“A relationship isn’t a public event,” she says. “Nobody is truly comfortable revealing themselves physically or emotionally to another person with the expectation that it’s going beyond the people involved. Think about how you’d like your privacy treated — your deepest, most vulnerable parts of your life — before you breach someone else’s. Remember that every person you date or are in a relationship with is a human being and is not to be used as a source of your friends’ entertainment.”
Diego, a public relations account executive in Miami, lives by Gottleib’s respectful approach. While he’s happy to spill details to friends about app messages and texts, once a date is on the books, he keeps it under wraps. “I personally would not say much to friends as I believe in jinxing.” He explains that the gay scene in Miami can be small and people tend to know each other. He’s cautious about sharing who he saw or met on dating apps, since his friends might know that person and have an opinion already. He’s also sensitive to how he views his friends’ romantic relationships after they’ve spilled everything. “It definitely does have an impact on how I view them and how protective I should be of my friend in that relationship.”
Another key question to consider: Is sharing love-life details negatively impacting your friendships? Gary Brown, Ph.D., a dating and couples therapist in Los Angeles, cautions that even with the best intentions, it’s possible to do emotional damage to your friends. “This is particularly true if your current sex life is awesome, and theirs is not. It’s kind of rubbing it their face, so use some discretion if you know they are having a rough time in the romance department.”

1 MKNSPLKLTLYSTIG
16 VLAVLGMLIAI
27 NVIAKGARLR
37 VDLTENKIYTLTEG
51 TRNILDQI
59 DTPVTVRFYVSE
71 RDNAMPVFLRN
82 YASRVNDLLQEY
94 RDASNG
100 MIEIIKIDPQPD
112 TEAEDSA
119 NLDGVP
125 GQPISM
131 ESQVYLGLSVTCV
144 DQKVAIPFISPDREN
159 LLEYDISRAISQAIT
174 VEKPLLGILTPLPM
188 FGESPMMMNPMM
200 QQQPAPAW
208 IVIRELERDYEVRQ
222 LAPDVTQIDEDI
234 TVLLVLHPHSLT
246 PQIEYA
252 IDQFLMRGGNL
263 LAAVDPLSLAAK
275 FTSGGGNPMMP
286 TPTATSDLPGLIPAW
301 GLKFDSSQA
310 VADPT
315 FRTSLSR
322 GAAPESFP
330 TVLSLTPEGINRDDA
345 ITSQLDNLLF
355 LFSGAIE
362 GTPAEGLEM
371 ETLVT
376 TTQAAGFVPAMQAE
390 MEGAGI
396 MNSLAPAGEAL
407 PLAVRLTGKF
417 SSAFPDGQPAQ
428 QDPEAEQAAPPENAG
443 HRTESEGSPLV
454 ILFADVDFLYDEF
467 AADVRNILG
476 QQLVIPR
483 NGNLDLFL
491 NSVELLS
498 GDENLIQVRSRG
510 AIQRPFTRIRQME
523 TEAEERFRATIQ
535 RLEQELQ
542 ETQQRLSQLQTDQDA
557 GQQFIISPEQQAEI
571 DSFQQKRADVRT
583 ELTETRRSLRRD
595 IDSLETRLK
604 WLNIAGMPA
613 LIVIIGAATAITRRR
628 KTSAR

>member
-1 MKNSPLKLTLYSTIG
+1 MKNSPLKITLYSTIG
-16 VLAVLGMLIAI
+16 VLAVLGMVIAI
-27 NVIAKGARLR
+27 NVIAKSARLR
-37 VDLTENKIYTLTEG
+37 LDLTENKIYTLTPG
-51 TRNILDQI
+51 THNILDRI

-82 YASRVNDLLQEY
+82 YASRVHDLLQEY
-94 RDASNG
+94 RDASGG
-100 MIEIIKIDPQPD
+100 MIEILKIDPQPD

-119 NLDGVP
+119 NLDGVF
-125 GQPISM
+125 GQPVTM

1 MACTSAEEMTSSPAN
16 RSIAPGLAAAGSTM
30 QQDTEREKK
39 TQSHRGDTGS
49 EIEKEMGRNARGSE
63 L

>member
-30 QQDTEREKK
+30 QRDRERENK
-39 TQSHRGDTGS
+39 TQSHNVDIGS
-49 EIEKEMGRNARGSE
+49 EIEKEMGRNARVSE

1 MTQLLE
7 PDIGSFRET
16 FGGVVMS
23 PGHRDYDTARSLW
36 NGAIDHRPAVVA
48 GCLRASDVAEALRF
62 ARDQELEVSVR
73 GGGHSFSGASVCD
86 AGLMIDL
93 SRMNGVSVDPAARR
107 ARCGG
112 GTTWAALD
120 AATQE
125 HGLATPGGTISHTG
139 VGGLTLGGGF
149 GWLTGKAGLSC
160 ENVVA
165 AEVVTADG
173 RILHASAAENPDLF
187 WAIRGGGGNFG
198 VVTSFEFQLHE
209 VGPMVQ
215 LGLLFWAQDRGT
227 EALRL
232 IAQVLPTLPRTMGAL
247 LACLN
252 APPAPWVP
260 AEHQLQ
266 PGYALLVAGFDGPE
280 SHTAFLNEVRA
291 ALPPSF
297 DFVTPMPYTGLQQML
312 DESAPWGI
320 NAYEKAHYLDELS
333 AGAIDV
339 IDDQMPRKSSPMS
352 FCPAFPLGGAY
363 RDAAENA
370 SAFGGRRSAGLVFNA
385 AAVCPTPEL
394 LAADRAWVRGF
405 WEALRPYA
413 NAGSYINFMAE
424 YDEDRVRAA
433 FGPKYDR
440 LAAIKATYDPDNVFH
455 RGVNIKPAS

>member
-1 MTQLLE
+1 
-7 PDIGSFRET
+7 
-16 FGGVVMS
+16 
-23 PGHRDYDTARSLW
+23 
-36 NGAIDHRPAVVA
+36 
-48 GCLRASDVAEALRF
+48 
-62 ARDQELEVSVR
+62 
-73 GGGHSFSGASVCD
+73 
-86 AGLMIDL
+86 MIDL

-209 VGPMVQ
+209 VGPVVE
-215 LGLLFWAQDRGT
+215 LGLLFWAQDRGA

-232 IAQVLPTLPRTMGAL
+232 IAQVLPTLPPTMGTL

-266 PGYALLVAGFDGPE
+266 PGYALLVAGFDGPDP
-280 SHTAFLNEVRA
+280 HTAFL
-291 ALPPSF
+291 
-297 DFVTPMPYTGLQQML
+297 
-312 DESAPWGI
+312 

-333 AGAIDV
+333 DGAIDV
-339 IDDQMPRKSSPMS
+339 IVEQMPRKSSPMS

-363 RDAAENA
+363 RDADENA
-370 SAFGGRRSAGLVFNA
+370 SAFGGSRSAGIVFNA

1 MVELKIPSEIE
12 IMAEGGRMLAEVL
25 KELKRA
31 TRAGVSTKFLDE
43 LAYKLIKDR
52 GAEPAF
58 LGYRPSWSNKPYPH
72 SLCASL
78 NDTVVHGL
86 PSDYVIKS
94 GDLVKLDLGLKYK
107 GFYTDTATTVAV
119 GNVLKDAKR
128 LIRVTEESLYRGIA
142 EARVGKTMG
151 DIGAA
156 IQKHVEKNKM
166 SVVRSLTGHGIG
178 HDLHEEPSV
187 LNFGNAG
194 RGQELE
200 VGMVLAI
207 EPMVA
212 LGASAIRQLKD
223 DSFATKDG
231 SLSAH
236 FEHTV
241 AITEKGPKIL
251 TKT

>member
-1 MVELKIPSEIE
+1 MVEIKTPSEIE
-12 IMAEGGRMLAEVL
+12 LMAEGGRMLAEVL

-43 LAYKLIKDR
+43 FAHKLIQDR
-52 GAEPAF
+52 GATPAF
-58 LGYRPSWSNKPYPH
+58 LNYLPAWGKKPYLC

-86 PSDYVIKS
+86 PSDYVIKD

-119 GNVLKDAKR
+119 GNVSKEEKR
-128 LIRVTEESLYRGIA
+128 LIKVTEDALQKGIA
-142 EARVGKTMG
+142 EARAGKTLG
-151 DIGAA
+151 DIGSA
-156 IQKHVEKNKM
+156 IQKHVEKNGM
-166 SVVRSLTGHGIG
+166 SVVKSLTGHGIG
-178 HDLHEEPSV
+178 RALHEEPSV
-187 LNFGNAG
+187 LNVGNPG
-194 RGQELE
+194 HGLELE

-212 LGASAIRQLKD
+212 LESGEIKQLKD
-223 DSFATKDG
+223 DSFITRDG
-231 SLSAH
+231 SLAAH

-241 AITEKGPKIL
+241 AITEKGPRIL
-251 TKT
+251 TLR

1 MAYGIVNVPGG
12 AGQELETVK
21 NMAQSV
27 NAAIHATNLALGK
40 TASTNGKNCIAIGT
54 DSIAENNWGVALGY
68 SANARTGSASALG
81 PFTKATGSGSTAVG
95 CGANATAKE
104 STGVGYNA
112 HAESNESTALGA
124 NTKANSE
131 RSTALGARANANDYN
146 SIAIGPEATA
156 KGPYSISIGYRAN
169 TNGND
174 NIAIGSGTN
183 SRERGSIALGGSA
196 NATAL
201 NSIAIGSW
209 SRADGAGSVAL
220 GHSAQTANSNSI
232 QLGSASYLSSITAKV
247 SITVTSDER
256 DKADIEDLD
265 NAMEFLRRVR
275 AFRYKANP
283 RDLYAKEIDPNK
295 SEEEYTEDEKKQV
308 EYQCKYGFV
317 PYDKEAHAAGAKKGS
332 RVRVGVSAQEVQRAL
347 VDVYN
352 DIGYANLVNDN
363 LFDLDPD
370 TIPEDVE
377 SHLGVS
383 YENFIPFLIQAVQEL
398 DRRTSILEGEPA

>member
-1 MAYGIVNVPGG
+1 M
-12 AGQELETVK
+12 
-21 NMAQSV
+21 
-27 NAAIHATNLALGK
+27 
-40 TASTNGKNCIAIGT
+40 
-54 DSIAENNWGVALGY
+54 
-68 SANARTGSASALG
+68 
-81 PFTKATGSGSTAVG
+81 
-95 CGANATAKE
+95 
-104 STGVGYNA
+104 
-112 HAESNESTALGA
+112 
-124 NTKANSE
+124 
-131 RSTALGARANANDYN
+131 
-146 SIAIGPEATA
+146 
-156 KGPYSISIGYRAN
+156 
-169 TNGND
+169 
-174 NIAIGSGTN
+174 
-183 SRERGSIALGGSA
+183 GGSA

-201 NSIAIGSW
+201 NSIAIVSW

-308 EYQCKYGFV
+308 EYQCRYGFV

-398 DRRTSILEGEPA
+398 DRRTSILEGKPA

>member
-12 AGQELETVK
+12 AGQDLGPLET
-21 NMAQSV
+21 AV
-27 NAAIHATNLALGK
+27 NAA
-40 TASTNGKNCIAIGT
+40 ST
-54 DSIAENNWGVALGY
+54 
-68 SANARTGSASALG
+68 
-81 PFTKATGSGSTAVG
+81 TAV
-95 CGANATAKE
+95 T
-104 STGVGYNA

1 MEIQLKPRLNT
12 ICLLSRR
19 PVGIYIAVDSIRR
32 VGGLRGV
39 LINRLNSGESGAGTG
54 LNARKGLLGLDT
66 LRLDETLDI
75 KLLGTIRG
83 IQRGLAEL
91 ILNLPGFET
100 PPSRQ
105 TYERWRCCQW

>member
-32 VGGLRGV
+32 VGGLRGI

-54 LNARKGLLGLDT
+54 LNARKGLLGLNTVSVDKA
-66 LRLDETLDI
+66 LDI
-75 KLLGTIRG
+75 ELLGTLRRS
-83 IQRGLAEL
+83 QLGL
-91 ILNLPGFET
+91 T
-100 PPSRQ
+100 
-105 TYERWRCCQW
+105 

Venting, gossiping, comparing notes, sharing, bragging — however you want to frame it, spilling the details on your love life can potentially be harmful to both dating relationships and friendships. On the flip side, talking about your love life with other daters is also comforting and helps people figure out what’s the new normal and to be expected. Talking about romantic relationships is part of searching for that human connection that we all need and are essentially seeking out in our dates. But your friends’ opinions or reactions shouldn’t play the biggest role. “What matters more is how YOU feel about this new person overall, not what your friends think based on an isolated piece of information told only through your lens,” Gottleib points out.
OK, so the relationship professionals make some great points about respecting people’s privacy and not turning your dating life into comic fodder. But in the real world, daters tend to find comfort, safety, and entertainment in letting their friends in on their love lives. Perhaps the best thing to do, a middle ground of sorts, is to remember your motivations. If you’re honestly confused or worried, chatting with a trusted friend or two can provide invaluable perspective. But if you find yourself making mental notes of anecdotes while on a date and with the intention of spilling them to friends later, maybe think twice about the consequences of oversharing.
I have a first date this week, and I think I’ll keep it to myself.
*Name has been changed to protect innocent daters everywhere.